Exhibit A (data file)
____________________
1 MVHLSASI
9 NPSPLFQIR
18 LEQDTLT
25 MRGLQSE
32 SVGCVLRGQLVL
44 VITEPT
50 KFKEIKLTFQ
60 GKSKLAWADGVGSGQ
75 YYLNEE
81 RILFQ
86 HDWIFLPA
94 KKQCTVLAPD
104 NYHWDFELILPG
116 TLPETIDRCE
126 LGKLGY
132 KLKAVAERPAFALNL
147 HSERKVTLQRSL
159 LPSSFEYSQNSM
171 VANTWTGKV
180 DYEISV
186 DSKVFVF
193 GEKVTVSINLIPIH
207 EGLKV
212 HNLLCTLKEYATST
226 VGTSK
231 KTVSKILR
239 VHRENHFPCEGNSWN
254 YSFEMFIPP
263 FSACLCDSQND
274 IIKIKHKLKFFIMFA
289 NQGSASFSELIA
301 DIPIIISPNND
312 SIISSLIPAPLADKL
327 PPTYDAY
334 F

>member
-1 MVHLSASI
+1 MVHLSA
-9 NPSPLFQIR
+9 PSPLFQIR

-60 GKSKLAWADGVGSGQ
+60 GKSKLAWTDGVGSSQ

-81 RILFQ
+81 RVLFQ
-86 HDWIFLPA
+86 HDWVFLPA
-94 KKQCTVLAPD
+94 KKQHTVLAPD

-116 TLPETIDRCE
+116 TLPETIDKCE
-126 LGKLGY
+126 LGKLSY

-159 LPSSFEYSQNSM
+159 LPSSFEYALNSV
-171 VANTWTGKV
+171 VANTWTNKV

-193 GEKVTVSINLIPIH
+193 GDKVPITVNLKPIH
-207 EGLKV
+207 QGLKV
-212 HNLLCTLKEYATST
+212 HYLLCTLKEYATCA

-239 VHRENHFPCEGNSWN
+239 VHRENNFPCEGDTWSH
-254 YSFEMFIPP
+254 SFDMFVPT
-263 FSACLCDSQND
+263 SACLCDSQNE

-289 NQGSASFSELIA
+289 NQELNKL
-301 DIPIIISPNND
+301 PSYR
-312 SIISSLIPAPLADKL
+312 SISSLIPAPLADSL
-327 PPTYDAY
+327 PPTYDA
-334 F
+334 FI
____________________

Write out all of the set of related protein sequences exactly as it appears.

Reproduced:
1 MVHLSASI
9 NPSPLFQIR
18 LEQDTLT
25 MRGLQSE
32 SVGCVLRGQLVL
44 VITEPT
50 KFKEIKLTFQ
60 GKSKLAWADGVGSGQ
75 YYLNEE
81 RILFQ
86 HDWIFLPA
94 KKQCTVLAPD
104 NYHWDFELILPG
116 TLPETIDRCE
126 LGKLGY
132 KLKAVAERPAFALNL
147 HSERKVTLQRSL
159 LPSSFEYSQNSM
171 VANTWTGKV
180 DYEISV
186 DSKVFVF
193 GEKVTVSINLIPIH
207 EGLKV
212 HNLLCTLKEYATST
226 VGTSK
231 KTVSKILR
239 VHRENHFPCEGNSWN
254 YSFEMFIPP
263 FSACLCDSQND
274 IIKIKHKLKFFIMFA
289 NQGSASFSELIA
301 DIPIIISPNND
312 SIISSLIPAPLADKL
327 PPTYDAY
334 F

>member
-1 MVHLSASI
+1 MVHLSA
-9 NPSPLFQIR
+9 PSPLFQIR

-60 GKSKLAWADGVGSGQ
+60 GKSKLAWTDGVGSSQ

-81 RILFQ
+81 RVLFQ
-86 HDWIFLPA
+86 HDWVFLPA
-94 KKQCTVLAPD
+94 KKQHTVLAPD

-116 TLPETIDRCE
+116 TLPETIDKCE
-126 LGKLGY
+126 LGKLSY

-159 LPSSFEYSQNSM
+159 LPSSFEYALNSV
-171 VANTWTGKV
+171 VANTWTNKV

-193 GEKVTVSINLIPIH
+193 GDKVPITVNLKPIH
-207 EGLKV
+207 QGLKV
-212 HNLLCTLKEYATST
+212 HYLLCTLKEYATCA

-239 VHRENHFPCEGNSWN
+239 VHRENNFPCEGDTWSH
-254 YSFEMFIPP
+254 SFDMFVPT
-263 FSACLCDSQND
+263 SACLCDSQNE

-289 NQGSASFSELIA
+289 NQELNKL
-301 DIPIIISPNND
+301 PSYR
-312 SIISSLIPAPLADKL
+312 SISSLIPAPLADSL
-327 PPTYDAY
+327 PPTYDA
-334 F
+334 FI